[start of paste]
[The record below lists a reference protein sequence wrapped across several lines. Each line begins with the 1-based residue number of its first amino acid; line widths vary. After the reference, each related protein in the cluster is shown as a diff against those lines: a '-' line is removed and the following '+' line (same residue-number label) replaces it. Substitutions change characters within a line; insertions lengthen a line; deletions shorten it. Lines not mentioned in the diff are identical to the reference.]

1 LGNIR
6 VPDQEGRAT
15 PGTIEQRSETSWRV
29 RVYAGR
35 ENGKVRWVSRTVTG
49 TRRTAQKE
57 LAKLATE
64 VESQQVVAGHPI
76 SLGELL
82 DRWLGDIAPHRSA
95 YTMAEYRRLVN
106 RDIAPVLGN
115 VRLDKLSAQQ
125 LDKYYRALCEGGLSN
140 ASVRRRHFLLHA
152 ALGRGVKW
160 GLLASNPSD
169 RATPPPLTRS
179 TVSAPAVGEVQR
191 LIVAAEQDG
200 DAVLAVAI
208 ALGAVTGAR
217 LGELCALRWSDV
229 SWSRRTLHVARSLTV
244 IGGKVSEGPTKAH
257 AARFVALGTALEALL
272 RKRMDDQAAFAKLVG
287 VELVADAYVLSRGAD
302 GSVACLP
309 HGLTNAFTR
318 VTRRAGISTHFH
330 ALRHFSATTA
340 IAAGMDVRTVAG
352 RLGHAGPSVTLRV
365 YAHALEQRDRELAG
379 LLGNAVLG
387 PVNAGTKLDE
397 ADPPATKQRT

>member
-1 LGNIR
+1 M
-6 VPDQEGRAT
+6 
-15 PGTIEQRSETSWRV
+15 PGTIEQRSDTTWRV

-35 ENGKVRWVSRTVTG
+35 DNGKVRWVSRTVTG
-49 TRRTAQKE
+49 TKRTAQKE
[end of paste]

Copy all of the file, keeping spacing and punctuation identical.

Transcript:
[The record below lists a reference protein sequence wrapped across several lines. Each line begins with the 1-based residue number of its first amino acid; line widths vary. After the reference, each related protein in the cluster is shown as a diff against those lines: a '-' line is removed and the following '+' line (same residue-number label) replaces it. Substitutions change characters within a line; insertions lengthen a line; deletions shorten it. Lines not mentioned in the diff are identical to the reference.]

1 LGNIR
6 VPDQEGRAT
15 PGTIEQRSETSWRV
29 RVYAGR
35 ENGKVRWVSRTVTG
49 TRRTAQKE
57 LAKLATE
64 VESQQVVAGHPI
76 SLGELL
82 DRWLGDIAPHRSA
95 YTMAEYRRLVN
106 RDIAPVLGN
115 VRLDKLSAQQ
125 LDKYYRALCEGGLSN
140 ASVRRRHFLLHA
152 ALGRGVKW
160 GLLASNPSD
169 RATPPPLTRS
179 TVSAPAVGEVQR
191 LIVAAEQDG
200 DAVLAVAI
208 ALGAVTGAR
217 LGELCALRWSDV
229 SWSRRTLHVARSLTV
244 IGGKVSEGPTKAH
257 AARFVALGTALEALL
272 RKRMDDQAAFAKLVG
287 VELVADAYVLSRGAD
302 GSVACLP
309 HGLTNAFTR
318 VTRRAGISTHFH
330 ALRHFSATTA
340 IAAGMDVRTVAG
352 RLGHAGPSVTLRV
365 YAHALEQRDRELAG
379 LLGNAVLG
387 PVNAGTKLDE
397 ADPPATKQRT

>member
-1 LGNIR
+1 M
-6 VPDQEGRAT
+6 
-15 PGTIEQRSETSWRV
+15 PGTIEQRSDTTWRV

-35 ENGKVRWVSRTVTG
+35 DNGKVRWVSRTVTG
-49 TRRTAQKE
+49 TKRTAQKE